Time is an American weekly news magazine and news website published in New York City. It was founded in 1923 and run by Henry Luce. A European edition is published in London and covers the Middle East, and, since 2003, Latin America. An Asian edition is based in Hong Kong; the South Pacific edition, which covers Australia, New Zealand, the Pacific Islands, is based in Sydney. In December 2008, Time discontinued publishing a Canadian advertiser edition. Time has the world's largest circulation for a weekly news magazine; the print edition has a readership of 26 million. In mid-2012, its circulation was over three million, which had lowered to two million by late 2017. Richard Stengel was the managing editor from May 2006 to October 2013, when he joined the U. S. State Department. Nancy Gibbs was the managing editor from September 2013 until September 2017, she was succeeded by Edward Felsenthal, Time's digital editor. Time magazine was created in 1923 by Briton Hadden and Henry Luce, making it the first weekly news magazine in the United States.
The two had worked together as chairman and managing editor of the Yale Daily News. They first called the proposed magazine Facts, they wanted to emphasize brevity. They changed the name to Time and used the slogan "Take Time–It's Brief". Hadden was liked to tease Luce, he saw Time as important, but fun, which accounted for its heavy coverage of celebrities, the entertainment industry, pop culture—criticized as too light for serious news. It set out to tell the news through people, for many decades, the magazine's cover depicted a single person. More Time has incorporated "People of the Year" issues which grew in popularity over the years. Notable mentions of them were Steve Jobs, etc.. The first issue of Time was published on March 3, 1923, featuring Joseph G. Cannon, the retired Speaker of the House of Representatives, on its cover. 1, including all of the articles and advertisements contained in the original, was included with copies of the February 28, 1938 issue as a commemoration of the magazine's 15th anniversary.
The cover price was 15¢ On Hadden's death in 1929, Luce became the dominant man at Time and a major figure in the history of 20th-century media. According to Time Inc.: The Intimate History of a Publishing Enterprise 1972–2004 by Robert Elson, "Roy Edward Larsen was to play a role second only to Luce's in the development of Time Inc". In his book, The March of Time, 1935–1951, Raymond Fielding noted that Larsen was "originally circulation manager and general manager of Time publisher of Life, for many years president of Time Inc. and in the long history of the corporation the most influential and important figure after Luce". Around the time they were raising $100,000 from wealthy Yale alumni such as Henry P. Davison, partner of J. P. Morgan & Co. publicity man Martin Egan and J. P. Morgan & Co. banker Dwight Morrow, Henry Luce, Briton Hadden hired Larsen in 1922 – although Larsen was a Harvard graduate and Luce and Hadden were Yale graduates. After Hadden died in 1929, Larsen purchased 550 shares of Time Inc. using money he obtained from selling RKO stock which he had inherited from his father, the head of the Benjamin Franklin Keith theatre chain in New England.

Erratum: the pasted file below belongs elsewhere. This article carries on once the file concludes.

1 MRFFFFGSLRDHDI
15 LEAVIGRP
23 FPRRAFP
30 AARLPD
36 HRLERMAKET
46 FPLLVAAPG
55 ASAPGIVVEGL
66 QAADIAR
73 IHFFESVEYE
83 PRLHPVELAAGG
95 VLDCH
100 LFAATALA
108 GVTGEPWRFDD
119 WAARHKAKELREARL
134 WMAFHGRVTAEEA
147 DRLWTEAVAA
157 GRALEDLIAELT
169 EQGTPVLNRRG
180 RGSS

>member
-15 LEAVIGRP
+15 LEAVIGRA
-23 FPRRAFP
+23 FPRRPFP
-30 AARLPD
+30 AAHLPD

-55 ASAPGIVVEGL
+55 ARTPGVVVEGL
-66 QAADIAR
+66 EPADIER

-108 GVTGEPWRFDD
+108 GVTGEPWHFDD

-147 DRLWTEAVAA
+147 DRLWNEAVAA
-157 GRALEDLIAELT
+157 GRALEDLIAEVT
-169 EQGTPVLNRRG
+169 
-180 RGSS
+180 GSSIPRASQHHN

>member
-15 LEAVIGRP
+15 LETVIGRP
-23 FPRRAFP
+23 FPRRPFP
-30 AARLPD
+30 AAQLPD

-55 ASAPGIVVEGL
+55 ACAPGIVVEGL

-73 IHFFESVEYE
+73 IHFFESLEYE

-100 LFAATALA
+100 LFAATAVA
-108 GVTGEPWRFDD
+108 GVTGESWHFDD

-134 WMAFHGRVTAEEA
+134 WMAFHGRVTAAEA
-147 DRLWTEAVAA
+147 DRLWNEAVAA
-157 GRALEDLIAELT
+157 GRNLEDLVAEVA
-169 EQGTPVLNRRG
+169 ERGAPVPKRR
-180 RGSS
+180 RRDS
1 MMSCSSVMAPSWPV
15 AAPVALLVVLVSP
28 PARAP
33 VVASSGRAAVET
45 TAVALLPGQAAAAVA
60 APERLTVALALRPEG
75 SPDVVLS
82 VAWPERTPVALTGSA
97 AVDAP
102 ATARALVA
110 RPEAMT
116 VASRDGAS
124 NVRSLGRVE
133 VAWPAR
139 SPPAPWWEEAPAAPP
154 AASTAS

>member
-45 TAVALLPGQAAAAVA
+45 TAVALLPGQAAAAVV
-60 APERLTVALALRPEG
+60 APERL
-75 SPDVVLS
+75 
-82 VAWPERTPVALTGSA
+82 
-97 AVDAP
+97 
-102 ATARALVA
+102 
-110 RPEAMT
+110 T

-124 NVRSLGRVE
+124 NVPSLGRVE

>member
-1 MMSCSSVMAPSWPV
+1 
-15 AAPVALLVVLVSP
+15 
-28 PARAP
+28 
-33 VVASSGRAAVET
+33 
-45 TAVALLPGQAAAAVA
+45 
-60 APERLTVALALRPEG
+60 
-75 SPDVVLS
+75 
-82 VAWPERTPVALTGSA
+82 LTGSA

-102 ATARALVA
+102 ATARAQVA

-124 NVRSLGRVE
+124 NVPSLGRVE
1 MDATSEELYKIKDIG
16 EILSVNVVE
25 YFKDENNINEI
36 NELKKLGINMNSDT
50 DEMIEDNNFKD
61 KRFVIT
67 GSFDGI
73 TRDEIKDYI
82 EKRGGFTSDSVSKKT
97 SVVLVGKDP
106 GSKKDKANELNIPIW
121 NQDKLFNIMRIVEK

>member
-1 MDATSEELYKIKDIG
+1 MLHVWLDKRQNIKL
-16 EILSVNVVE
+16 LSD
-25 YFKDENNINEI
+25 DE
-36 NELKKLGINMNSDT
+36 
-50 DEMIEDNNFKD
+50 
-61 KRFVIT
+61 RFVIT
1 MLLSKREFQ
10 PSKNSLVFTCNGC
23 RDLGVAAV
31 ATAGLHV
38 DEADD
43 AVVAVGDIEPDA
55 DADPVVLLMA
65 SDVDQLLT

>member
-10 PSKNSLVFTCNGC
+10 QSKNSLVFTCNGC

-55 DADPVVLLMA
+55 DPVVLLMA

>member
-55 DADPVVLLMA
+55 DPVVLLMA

However, after Briton Hadden's death, the largest Time, Inc. stockholder was Henry Luce, who ruled the media conglomerate in an autocratic fashion, "at his right hand was Larsen", Time's second-largest stockholder, according to Time Inc.: The Intimate History of a Publishing Enterprise 1923–1941. In 1929, Roy Larsen was named a Time Inc. director and vice president. J. P. Morgan retained a certain control through two directorates and a share of stocks, both over Time and Fortune. Other shareholders were the New York Trust Company; the Time Inc. stock owned by Luce at the time of his death was worth about $109 million, it had been yielding him a yearly dividend of more than $2.4 million, according to Curtis Prendergast's The World of Time Inc.: The Intimate History of a Changing Enterprise 1957–1983. The Larsen family's Time stock was worth around $80 million during the 1960s, Roy Larsen was both a Time Inc. director and the chairman of its executive committee serving as Time's vice chairman of the board until the middle of 1979.
According to the September 10, 1979, issue of The New York Times, "Mr. Larsen was the only employee in the company's history given an exemption from its policy of mandatory retirement at age 65." After Time magazine began publishing its weekly issues in March 1923, Roy Larsen was able to increase its circulation by using U. S. radio and movie theaters around the world. It promoted both Time magazine and U. S. political and corporate interests. According to The March of Time, as early as 1924, Larsen had brought Time into the infant radio business with the broadcast of a 15-minute sustaining quiz show entitled Pop Question which survived until 1925". In 1928, Larsen "undertook the weekly broadcast of a 10-minute programme series of brief news summaries, drawn from current issues of Time magazine, broadcast over 33 stations throughout the United States". Larsen next arranged for a 30-minute radio program, The March of Time, to be broadcast over CBS, beginning on March 6, 1931; each week, the program presented a dramatisation of the week's news for its listeners, thus Time magazine itself was brought "to the attention of millions unaware